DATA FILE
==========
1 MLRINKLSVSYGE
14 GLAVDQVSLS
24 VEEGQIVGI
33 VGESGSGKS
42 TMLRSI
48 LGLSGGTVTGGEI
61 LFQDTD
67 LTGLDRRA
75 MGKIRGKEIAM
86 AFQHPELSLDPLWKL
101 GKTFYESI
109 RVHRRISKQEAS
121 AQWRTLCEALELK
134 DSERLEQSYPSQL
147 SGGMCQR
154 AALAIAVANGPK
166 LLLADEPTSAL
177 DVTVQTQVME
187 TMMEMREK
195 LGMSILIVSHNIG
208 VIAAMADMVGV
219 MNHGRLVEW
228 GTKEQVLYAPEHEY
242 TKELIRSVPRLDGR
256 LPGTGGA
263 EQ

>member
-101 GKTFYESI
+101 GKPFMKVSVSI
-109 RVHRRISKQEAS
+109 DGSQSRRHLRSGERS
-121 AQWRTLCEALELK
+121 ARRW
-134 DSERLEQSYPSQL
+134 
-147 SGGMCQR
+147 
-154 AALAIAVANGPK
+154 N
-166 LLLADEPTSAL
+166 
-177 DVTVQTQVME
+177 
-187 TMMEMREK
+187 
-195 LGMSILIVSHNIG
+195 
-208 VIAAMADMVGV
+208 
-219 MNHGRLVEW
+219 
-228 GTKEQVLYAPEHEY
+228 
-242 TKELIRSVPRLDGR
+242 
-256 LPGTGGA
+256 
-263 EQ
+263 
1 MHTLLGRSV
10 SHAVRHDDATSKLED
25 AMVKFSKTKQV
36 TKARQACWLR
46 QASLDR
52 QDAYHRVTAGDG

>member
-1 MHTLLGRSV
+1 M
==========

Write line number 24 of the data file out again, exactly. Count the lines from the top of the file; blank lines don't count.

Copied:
242 TKELIRSVPRLDGR